Abstract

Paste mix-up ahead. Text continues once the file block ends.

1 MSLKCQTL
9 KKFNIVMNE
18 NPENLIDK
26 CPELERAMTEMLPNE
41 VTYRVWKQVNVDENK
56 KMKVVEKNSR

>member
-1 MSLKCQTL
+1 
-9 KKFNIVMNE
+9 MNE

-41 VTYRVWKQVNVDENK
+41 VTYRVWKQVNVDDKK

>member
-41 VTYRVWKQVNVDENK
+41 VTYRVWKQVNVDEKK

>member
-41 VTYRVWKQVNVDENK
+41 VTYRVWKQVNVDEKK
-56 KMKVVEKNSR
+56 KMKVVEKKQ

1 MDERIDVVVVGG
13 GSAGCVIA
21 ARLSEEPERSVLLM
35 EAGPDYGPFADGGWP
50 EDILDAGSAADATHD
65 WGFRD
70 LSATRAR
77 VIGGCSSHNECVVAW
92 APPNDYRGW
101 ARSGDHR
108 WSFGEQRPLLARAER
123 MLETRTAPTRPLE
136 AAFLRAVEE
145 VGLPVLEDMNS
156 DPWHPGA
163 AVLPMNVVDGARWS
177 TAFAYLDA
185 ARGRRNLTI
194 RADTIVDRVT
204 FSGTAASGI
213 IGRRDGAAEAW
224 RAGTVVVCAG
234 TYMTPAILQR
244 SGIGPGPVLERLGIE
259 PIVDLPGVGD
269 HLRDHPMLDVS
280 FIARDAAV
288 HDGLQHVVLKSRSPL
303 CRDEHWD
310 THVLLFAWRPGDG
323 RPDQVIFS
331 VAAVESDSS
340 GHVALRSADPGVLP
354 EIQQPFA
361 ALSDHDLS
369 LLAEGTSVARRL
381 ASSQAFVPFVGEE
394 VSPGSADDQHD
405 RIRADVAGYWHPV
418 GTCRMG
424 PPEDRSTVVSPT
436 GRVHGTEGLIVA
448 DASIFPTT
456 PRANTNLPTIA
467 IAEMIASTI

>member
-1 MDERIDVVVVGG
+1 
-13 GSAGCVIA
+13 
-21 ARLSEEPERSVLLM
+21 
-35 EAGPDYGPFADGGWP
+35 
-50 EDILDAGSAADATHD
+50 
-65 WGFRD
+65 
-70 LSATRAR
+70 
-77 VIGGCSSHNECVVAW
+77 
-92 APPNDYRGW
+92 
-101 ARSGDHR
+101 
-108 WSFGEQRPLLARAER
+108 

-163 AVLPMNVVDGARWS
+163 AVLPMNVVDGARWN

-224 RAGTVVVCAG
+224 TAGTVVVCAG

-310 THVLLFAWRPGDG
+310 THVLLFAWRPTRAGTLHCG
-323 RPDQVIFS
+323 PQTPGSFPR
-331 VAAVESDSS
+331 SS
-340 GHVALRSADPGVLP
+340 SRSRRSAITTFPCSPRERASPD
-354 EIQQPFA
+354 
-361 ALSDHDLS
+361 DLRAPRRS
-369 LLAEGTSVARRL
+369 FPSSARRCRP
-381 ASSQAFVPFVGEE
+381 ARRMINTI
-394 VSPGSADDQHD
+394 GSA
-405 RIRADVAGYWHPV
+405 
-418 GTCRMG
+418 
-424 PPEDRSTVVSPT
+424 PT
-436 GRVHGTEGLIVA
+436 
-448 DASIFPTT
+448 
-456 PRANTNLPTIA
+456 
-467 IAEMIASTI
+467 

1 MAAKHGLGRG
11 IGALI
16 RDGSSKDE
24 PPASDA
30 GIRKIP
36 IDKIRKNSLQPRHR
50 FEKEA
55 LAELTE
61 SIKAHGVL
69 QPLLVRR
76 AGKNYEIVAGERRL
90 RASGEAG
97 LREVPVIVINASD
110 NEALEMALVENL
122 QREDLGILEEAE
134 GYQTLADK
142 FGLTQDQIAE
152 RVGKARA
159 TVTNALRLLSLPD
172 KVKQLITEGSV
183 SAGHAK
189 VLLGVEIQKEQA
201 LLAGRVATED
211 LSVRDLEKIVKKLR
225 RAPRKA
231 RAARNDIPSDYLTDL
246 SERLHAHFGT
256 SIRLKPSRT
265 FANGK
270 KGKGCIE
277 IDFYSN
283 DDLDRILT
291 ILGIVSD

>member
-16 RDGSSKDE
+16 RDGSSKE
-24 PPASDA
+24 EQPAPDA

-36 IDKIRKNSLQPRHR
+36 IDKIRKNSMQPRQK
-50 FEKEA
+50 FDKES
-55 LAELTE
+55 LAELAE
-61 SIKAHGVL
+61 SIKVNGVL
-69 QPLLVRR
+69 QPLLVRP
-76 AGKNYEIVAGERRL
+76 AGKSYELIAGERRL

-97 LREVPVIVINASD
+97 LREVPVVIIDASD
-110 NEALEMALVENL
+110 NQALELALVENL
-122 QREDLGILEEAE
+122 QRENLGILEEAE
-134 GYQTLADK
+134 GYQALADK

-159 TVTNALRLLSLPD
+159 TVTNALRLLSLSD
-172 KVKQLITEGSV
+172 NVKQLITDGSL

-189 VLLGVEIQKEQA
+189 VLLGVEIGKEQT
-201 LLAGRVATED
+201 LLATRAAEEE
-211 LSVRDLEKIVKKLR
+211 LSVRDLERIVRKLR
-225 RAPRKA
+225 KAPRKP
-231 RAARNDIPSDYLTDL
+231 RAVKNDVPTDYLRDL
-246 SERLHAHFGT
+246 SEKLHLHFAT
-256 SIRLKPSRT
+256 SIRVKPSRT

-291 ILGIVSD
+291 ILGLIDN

Pleistocene faunas of the eastern Pacific shelf are characterized by thermally anomalous species assemblages—i.e., coexisting species that inhabit different climatic regimes today. We used data on the latitudinal ranges of 2887 extant molluscan species to determine the biological basis of the Pleistocene faunal migrations. Overall, the species exhibiting the most extensive range shifts (termed extraprovincial species) were not drawn randomly from the available species pool, and the pattern is climatically asymmetrical. The latitudinal ranges of southern extraprovincial species are significantly wider on average than those of the species pool from which they were drawn, but the ranges of northern extraprovincials resemble those of their parent pool. This contrast is primarily a consequence of the biogeographic structure of the eastern Pacific fauna; water-mass boundaries are more effective barriers for southern species migrating north in response to changing climatic conditions than for northern species moving south. Our analysis of Pleistocene marine mollusks provides a biological and environmental context for species response to environmental change and permits predictions about the movement of eastern Pacific species relative to major environmental barriers in the face of future global change.

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